God, was it worth it.

You see, Stars is one of those acts that demands your attention, and once they have it, good luck getting it back. Music to do homework by, this ain’t. The band started out around the turn of the century in Toronto, and put out a decent electro-pop record called Nightsongs, but this was just the beginning. They migrated, first to New York City, then later to Montreal, where they became an integral part of the blossoming indie scene there, around the formation of the fledgling Arts & Crafts record label.

As seemed to be the case with Feist (remember her?) and honestly, pretty much everybody in that scene, the band found itself sort of absorbed into Broken Social Scene – and the members of Stars remain part of that bandalmagation to this day.

That’s right, here at the NHT studios, we’re inventing new words daily, so that you can wax pretentious about Canadian indie music. You are most welcome.

Anyway. The band released Heart on Arts & Crafts (Stateside, anyway) in 2003 – which started moving toward the lush compositions that would come to characterize the group, and introducing singer-guitarist Amy Milan to the mix that already contained singer-trumpet player-actor Torquil Campbell’s front and center. If this is starting to sound like we’re heading into the part of the story where massive egos collided, and dramatics ensued, fear not – this is Canadian indie pop, my friends. They’re far too chilled-out for something like that to happen.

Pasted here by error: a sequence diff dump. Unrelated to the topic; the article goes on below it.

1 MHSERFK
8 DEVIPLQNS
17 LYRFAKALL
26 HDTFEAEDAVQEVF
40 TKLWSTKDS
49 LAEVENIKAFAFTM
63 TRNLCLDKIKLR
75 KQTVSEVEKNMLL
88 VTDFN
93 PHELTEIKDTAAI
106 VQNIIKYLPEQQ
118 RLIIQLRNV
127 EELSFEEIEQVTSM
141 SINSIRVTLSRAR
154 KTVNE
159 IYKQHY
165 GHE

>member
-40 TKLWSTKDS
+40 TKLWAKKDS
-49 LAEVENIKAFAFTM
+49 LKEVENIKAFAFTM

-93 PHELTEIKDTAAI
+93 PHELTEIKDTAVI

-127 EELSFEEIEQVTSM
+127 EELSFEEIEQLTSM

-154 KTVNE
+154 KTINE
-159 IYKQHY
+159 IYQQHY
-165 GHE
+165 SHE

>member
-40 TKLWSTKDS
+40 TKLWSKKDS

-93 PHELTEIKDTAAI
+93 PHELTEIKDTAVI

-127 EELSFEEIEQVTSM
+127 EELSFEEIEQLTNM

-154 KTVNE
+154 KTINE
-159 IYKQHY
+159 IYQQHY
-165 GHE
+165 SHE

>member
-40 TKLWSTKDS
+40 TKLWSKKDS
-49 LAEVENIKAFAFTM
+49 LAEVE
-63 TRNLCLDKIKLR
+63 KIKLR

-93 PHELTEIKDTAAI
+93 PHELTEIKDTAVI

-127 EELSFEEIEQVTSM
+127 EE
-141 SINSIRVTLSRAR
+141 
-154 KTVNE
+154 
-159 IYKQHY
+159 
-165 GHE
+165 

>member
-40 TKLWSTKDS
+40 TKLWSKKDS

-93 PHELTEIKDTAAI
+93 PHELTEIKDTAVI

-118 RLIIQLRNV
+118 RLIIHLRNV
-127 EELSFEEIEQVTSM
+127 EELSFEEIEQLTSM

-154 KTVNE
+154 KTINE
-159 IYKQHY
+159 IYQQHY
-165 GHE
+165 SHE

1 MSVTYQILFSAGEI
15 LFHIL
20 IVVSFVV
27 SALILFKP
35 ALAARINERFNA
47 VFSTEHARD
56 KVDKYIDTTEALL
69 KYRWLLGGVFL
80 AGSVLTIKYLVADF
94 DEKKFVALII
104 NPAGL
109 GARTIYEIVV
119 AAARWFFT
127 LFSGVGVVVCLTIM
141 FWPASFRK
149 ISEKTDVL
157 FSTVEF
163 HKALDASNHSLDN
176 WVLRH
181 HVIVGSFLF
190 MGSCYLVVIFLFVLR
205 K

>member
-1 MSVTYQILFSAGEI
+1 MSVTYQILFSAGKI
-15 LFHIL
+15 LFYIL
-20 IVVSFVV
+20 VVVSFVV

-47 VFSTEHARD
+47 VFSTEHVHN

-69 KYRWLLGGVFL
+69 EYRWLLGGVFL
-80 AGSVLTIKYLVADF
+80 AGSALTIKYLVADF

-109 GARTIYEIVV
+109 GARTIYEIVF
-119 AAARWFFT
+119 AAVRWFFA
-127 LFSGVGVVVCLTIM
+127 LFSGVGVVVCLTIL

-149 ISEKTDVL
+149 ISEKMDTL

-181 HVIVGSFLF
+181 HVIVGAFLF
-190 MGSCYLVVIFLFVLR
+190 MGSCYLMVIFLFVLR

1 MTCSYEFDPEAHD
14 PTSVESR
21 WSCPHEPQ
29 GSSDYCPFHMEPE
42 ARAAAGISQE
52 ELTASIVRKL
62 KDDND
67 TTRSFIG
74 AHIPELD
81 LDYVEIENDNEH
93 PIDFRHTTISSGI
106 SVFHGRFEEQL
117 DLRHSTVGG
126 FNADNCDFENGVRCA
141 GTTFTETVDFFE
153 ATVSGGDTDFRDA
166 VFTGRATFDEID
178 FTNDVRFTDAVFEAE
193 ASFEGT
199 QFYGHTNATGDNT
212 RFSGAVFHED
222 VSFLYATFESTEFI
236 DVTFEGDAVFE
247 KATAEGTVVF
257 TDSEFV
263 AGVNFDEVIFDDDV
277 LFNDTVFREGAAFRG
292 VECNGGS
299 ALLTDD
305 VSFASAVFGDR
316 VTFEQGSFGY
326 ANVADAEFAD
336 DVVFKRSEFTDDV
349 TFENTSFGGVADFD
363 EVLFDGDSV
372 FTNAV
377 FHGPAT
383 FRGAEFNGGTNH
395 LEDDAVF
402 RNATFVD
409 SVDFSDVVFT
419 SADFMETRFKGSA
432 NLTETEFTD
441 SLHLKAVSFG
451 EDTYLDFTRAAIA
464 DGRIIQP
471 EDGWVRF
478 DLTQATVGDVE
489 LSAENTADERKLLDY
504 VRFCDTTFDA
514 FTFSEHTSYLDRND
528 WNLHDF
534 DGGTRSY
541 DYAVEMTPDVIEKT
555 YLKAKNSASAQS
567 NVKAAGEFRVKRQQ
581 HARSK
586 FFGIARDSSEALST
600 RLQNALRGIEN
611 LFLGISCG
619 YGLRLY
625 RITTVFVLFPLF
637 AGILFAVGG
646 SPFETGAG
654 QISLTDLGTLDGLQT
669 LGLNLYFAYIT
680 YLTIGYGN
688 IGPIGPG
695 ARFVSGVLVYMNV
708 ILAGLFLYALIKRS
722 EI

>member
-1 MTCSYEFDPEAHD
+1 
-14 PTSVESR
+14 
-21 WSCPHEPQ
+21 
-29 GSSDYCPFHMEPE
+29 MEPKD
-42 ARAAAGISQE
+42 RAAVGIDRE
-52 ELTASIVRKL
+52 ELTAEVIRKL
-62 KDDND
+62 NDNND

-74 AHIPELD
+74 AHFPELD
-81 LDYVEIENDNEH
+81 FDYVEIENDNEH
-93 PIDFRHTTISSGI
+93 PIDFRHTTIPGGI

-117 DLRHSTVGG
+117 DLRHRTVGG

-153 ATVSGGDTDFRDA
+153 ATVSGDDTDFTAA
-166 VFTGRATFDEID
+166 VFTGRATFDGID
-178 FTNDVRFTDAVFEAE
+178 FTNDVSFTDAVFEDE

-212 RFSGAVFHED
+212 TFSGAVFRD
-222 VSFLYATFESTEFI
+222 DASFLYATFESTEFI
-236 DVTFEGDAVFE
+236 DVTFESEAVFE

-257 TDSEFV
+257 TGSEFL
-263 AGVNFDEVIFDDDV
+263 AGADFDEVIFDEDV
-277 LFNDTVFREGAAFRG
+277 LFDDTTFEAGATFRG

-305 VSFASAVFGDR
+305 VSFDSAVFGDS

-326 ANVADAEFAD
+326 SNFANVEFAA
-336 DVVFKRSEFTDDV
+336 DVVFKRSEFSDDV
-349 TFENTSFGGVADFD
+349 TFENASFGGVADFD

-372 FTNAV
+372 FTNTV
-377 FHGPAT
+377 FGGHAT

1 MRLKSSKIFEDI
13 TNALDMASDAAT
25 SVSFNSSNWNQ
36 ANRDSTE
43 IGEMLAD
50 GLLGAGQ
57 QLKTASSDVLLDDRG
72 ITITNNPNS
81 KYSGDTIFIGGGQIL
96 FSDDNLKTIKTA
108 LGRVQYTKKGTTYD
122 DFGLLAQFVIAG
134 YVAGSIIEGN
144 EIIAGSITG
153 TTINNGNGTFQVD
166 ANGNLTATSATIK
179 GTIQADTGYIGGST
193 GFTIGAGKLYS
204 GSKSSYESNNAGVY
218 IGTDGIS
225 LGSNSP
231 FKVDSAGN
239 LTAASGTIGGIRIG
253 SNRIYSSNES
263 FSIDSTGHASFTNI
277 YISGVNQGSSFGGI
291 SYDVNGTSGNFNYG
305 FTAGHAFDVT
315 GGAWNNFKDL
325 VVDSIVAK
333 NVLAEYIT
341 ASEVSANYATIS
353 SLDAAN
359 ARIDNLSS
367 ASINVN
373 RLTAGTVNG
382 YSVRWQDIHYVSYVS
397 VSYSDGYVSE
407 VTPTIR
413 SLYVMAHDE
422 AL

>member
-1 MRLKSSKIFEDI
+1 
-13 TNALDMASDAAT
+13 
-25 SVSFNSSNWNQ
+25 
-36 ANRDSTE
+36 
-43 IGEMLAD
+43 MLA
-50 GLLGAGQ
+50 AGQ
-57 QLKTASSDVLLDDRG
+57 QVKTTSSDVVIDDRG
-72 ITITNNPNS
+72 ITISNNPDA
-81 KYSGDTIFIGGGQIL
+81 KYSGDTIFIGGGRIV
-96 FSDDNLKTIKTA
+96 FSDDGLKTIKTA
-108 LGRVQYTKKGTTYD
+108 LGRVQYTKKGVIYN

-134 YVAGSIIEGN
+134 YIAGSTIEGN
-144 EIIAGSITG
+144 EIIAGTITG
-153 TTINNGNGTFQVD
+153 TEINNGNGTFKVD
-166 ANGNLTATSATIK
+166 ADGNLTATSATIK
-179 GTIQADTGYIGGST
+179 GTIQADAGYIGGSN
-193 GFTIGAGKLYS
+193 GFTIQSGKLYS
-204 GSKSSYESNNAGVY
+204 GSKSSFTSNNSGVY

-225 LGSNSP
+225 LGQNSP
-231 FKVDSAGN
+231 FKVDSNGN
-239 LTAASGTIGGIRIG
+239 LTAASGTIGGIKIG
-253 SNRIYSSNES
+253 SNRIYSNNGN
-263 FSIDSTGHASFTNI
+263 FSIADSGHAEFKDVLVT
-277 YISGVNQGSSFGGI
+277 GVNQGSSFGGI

And we’re lucky for it – as the result was a band starting to forge an identity around the idea of the duet – and the already eloquent and thoughtful lyrics started taking on an increasingly lyrical bend.

This really started to blossom on 2004’s Set Yourself On Fire. While NHT cannot verify how many people did or did not take the title literally, it certainly set the music scene on fire – reaching certified gold record status up north, and doing respectably well down here in the U.S. as well, garnering the band their first bona fide single, “Ageless Beauty.” The compositions were lusher, and more extravagant and meticulously placed, as the band started to hit its stride.